- Title: Jordan reaches deal with teachers union to end one-month strike
- Date: 6th October 2019
- Summary: AMMAN, JORDAN (OCTOBER 6, 2019) (REUTERS) (NIGHT SHOTS) MEDIA SURROUNDING DEPUTY HEAD OF JORDANIAN TEACHERS SYNDICATE, NASSER AL NAWASRAH, AND MINISTER OF STATE FOR LEGAL AFFAIRS, MUBARAK ABU YAMIN, DURING PRESS CONFERENCE HELD OUTSIDE JORDANIAN TEACHERS SYNDICATE PREMISES CAMERAMEN YAMIN TALKING TO MEDIA CAMERAMAN (SOUNDBITE) (Arabic) MINISTER OF STATE FOR LEGAL AFFAIRS, MUBARAK ABU YAMIN, SAYING: "A final agreement has been reached to end the strike and for (students) to come back to schools tomorrow morning (referring to Sunday October 6) due to the efforts to the country's good people." JOURNALISTS GATHERING (SOUNDBITE) (Arabic) DEPUTY HEAD OF JORDANIAN TEACHERS SYNDICATE, NASSER AL NAWASRAH, SAYING: "In these moments in the dawn of this day (Sunday, October 6), we witness this historic agreement and we announce the termination of the longest strike in the history of Jordan. And (we announce) that the teachers got their demands for pay raise." JOURNALISTS AND TEACHERS LEAVING AFTER END OF NEWS BRIEFING
- Embargoed: 20th October 2019 12:10
- Keywords: Teachers Union in Jordan Teachers' strike Education Amman Jordan
- Location: AMMAN, JORDAN
- City: AMMAN, JORDAN
- Country: Jordan
- Topics: Education,Society/Social Issues
- Reuters ID: LVA001AZYL651
- Aspect Ratio: 16:9
- Story Text:Jordan's government said on Sunday (October 6) it has reached a pay deal with the teachers union to end a one-month strike, the country's longest public sector strike that disrupted schooling for more than 1.5 million students.
The deal came after the strike threatened a deepening political crisis when the government last week began legal steps against the unions after they rejected pay hikes they said were "bread crumbs" and the government said it could not afford to give more.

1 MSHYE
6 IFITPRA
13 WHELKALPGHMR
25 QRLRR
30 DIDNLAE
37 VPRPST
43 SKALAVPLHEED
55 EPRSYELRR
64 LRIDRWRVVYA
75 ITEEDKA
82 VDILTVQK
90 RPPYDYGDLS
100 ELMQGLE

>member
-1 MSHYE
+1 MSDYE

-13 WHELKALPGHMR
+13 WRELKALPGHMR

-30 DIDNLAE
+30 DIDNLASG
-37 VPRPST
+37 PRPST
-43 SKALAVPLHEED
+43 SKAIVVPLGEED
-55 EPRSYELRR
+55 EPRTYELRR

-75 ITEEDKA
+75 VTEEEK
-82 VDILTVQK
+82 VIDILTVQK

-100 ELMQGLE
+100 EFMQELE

The pay deal will see salaries rise by 35 percent to 60 percent from next year.
It comes after weeks of deadlock with the government intransigent over meeting an original 50 percent pay rise demanded by the unions that it said would strain the heavily indebted country's finances.
Dozens of activists from the powerful teachers union, whose members succeeded in forcing the government to agree to substantial pay hikes after a four-week standoff, celebrated in front of their headquarters in Amman.
"The teachers got their demands," said Nasser Al Nawasrah, deputy head of the Jordanian Teachers Syndicate.
He called on his organisation's 100,000 members to immediately resume teaching pupils in around 4,000 state schools that had been affected by the strike.
Tens of thousands of pupils headed to state school across the country on Sunday for the first time since September 5.
The unions announced the strike after the authorities used tear gas to disperse thousands of teachers who had congregated to press for the wage demands near government headquarters.
Many parents had kept their children at home out of solidarity with the striking teachers.
In many of the country's rural areas and smaller cities, traditional heartlands of support for the monarchy, the strike also became a protest against successive governments' failure to deliver on promises of economic growth.
The teachers, whose average salary is around 450 dinars ($630) per month, said their pay had fallen behind others in many government ministries and state agencies plagued by graft and nepotism.
(Production: Jihad Abu Shalbak, Muath Freij)
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